Hear, hear! These are excellent points, Rhonda, and you present them so clearly. I've been there, done that with every co-dependent move I could make with clients. When I stopped, my business grew and my clients got better results. Amen!
Strong Business Boundaries Set You Up for Success
Are you a coach or a care-taker? Do you find yourself making concessions for your clients that leave you frustrated and frazzled? Then it is time to set strong boundaries. You can do this with the Five Sacred Coaching Boundaries.
In my first few years as a coach I was a care-taker with my clients. It was in my nature and I thought it was the kind way to coach. I thought it was better to serve the client no matter what the cost to me. Do you relate to that?
I continually made concessions that jeopardized my success:
- Offering a second or extra long sample session.
- Reducing fees because I sensed my prospect was struggling financially (even though I was too).
- Set session times when I didn't want to work.
- Leaping at any opportunity before looking at the possible return on investment of time.
These situations always ended up being lessons learned, sometimes painful ones.
And then one day I committed to stop all of that and I set strong business boundaries. A remarkable thing happened:
1. Suddenly, my coaching was in high demand.
2. Clients stayed longer and made greater progress.
3. My income significantly increased.
4. I had time to create products and design new programs.
It was as if I freed myself to be more professional in my business and that, in turn, raised the perception of my value and the way my clients invested in themselves. It was empowering!
Before you get caught in another good lesson, set up your business with strong boundaries. They create a friendly and ethical structure that allows others to find their place with you. Good boundaries speak volumes about your professionalism and keep both you and your clients on track.
Here are the Five Sacred Coaching Boundaries:
1. Want only as much for your clients as they want for themselves.
If you find yourself feeling frustrated about your client's results, you may be wanting more for them than they want for themselves. In effect, you may be energetically taking on their success as your job.
Challenge your clients to do what they say they will in alignment with their goals and let go of the outcome. If you can't let go of the outcome, you may need to let go of the client.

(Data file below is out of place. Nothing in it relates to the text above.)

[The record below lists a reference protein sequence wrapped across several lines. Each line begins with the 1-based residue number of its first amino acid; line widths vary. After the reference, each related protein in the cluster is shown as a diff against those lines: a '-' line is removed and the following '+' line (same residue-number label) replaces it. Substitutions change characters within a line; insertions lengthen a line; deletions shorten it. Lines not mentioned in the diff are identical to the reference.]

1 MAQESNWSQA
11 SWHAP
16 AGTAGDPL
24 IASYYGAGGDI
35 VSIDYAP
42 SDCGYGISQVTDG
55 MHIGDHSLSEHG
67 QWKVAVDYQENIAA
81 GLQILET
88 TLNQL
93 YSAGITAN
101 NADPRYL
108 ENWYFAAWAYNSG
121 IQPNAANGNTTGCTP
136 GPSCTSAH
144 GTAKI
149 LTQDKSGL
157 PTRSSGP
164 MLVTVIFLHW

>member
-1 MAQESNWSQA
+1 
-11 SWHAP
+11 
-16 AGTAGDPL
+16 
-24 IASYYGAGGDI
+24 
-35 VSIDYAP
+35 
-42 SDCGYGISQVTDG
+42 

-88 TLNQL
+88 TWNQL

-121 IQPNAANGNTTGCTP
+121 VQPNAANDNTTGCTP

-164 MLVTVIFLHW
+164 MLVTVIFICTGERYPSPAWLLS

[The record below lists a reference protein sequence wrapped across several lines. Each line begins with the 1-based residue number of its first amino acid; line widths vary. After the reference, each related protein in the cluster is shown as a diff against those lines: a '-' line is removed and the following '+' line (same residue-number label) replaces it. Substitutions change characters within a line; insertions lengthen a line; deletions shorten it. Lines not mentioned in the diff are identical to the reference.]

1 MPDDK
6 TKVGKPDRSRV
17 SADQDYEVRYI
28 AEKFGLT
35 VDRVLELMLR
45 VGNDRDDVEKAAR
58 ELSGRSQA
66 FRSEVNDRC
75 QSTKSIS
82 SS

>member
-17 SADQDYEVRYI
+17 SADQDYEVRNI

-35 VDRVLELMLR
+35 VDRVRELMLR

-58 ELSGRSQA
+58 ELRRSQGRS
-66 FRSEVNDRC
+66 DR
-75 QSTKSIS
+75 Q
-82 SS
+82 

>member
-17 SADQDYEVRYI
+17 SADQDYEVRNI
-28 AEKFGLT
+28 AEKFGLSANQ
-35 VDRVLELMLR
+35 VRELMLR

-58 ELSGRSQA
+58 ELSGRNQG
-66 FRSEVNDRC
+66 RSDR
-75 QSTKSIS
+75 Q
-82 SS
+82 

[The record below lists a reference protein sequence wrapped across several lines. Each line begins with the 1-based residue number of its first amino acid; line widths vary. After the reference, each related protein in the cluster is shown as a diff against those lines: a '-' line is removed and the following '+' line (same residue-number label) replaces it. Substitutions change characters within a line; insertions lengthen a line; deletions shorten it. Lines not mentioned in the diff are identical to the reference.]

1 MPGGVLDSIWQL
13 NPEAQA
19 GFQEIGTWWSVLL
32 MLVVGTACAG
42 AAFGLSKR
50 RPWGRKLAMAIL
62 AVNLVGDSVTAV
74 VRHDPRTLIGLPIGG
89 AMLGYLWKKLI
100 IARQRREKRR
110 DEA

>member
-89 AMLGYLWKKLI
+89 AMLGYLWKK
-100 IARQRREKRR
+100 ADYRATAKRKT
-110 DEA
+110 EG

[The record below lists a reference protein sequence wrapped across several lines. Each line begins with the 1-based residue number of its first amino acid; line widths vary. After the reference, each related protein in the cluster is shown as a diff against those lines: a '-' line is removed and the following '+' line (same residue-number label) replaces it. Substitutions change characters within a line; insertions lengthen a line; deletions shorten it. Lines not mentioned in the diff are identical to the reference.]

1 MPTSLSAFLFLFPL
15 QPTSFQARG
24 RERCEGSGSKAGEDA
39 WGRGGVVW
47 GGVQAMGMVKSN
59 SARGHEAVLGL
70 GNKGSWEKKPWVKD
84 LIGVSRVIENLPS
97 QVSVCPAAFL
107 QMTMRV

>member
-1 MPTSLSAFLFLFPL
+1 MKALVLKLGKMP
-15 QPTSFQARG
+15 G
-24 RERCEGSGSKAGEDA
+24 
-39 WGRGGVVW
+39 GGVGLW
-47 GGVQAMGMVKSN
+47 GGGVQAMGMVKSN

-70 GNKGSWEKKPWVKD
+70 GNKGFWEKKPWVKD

If you find yourself emotionally affected by your client's lack of progress, consider setting criteria for your prospective clients. In my own business as a mentor coach, to avoid getting started with someone who isn't ready to make significant progress, I pre-qualify possible clients by asking:
"Are you committed to creating your own success and ready to invest your resources (time, energy and money) to make this happen now?"
I may even go further to inquire about how much time they can dedicate and how many months of coaching they can budget.
I've found this puts clients on notice that positive results on their coaching goals is largely up to them. It also raises the perceived value of my coaching services because they see that I don't take on just anyone.
2. Let your clients do their own work
Oh, I know, it's tempting to offer direct support when you have an expertise in something. Say your client is conducting a job search, they need to create a resume, and it just so happens this is one of your many skill sets. Resist the temptation to do it for them or to put your hands on their projects. Give them tips, cautiously offer feedback if they ask for it, but don't do their work! If you do, you move from co-creative coach to consultant.
Think about what you're saying to your clients if you do their work for them. It might convey a lack of trust in them and their development. It asserts a tremendous amount of influence on their life -- you may not be prepared for the liabilities of that influence. If your advice or handiwork does not produce the results they expect, they may blame you and the co-creative relationship may be irreparably damaged.